Jaimie Cashen is a Junior majoring in International Relations with a minor in Italian. She participated in the University of Utah summer language program in Siena, Italy, in 2010.
During this past summer, I studied in Siena, Italy. Approaching the end of my Italian minor, i figured it was the right time to do my study abroad. Siena is an incredibly beautiful medieval town in the Tuscan region about an hour south of Florence. The location is perfect because it is in the center of Italy, other popular cities are easily accessible. During my summer, i traveled to Pisa, Lucca, Assisi, San Gimignano, Bologna, Ferrara, Cinque Terre, Rome, Florence, Sicily, and a few other smaller towns. I was lucky to have the opportunity to stay with a host mom who lived in the center of the city just a 2 minute walk from Piazza del Campo. Piazza del Campo is the main attraction in Siena, we spent almost every afternoon eating Gelato, people watching, and just hanging out there. Our host mom would cook dinner for us each night and it would be ready promptly at 7:30! She fed us some of the best food i have ever eaten. She would also help us a lot with our italian and correct us when we made a mistake. After dinner most nights we would get ready to go out and meet other students from the program as well as the italians that we had become friends with.
Every morning, me and my three roommates would leave our apartment around 8:30 to make it to school which started at 9:00. Our classes were very small and consisted of about 10 students each. Most of the teachers didn't speak English so the classes were all taught in Italian. This was actually a really good thing because it totally immerses you in the language and forces you to practice speaking and comprehending.
Twice a year in Siena, the Palio is held. This is an ancient tradition that is very specific to Siena and people come from all over the world to see it. In the city of Siena, each neighborhood is also known as a Contrada. Each Contrada has a horse that will participate in a race around the Piazza del Campo at the end of the week. Thousands of people gather in the center of the Campo to witness the event. The Contradas each have a mascot and are very proud of it! Whichever Contrada's horse wins the race is entitled to bragging rights and other prizes. Luckily, I was in Siena at the time of the Palio and had the opportunity to participate in the festivities. It was such a cool thing to see and a once in a lifetime opportunity.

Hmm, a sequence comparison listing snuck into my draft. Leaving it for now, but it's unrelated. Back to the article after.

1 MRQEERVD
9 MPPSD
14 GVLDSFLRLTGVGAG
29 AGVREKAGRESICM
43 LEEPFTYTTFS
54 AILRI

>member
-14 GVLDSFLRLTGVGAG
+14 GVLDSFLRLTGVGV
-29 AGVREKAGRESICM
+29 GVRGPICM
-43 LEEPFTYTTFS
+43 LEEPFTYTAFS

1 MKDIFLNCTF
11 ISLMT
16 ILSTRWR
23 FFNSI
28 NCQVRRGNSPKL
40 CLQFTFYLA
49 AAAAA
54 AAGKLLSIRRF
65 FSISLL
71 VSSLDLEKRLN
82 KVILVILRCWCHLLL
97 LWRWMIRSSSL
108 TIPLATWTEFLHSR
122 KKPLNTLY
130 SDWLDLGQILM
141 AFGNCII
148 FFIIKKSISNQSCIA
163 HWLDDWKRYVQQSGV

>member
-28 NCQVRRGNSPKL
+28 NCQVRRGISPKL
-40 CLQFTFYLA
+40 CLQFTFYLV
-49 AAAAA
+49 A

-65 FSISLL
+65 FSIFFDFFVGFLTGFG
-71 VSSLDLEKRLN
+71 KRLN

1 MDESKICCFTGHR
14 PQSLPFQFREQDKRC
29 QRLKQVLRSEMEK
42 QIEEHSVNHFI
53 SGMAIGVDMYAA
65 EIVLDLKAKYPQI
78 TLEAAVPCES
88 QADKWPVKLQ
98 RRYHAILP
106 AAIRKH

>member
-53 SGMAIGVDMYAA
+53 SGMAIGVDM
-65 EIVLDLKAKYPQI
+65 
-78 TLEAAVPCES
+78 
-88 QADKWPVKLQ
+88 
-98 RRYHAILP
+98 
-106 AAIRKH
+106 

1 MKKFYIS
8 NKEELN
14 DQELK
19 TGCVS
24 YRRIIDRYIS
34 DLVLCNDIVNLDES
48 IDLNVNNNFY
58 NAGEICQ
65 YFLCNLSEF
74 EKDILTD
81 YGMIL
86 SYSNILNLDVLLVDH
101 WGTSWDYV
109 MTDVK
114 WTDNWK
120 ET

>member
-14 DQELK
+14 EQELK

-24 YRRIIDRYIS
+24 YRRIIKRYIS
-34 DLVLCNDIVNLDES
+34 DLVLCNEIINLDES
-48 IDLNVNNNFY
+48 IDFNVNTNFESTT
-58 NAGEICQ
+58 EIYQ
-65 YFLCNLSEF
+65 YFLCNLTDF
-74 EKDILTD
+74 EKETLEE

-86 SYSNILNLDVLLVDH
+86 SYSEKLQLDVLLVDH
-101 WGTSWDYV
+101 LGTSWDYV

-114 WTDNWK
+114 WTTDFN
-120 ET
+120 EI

On most weekends, we would plan to take a 3 day trip to a new city. Going on weekend trips where my favorite part about the study abroad. My favorite place that i visited was Cinque Terre. Cinque Terre is made up of 5 small cities that are basically nestled into the side of a mountain. We hadn't really planned things very well for this trip which actually made it more exciting! We arrived in Riomaggiore (one of the 5 towns) really late and were lucky to find a place to stay after walking around for an hour. The next morning we woke up early to hike the Via dell'Amore. This is the hike that connects the 5 towns. It takes about 5 hours to complete and isn't easy but it is SO worth it. After we completed the hike, we climbed down to some rocks and went for the best swim of our lives. Before we left, we rented kayaks and drifted in the ocean about a mile away from the shore for a couple of hours. It was the most relaxing and beautiful day, i didn't it to end.
I think the best part of about being in Siena this summer was the opportunity i had to be in a foreign place, away from family, for an extended period of time. The girls that i roomed with were all so different from each other but we all became good friends and had some really great times together! I was also able to do an internship working in a kids summer camp for a few weeks. I would say this is where my italian improved the most. The kids don't really care that you don't speak Italian so they will talk your ear off! And it is so cute when they correct your italian. Their little voices are so sweet and it's really cool to hear them speak. They also taught me a lot about the culture which was really helpful as well.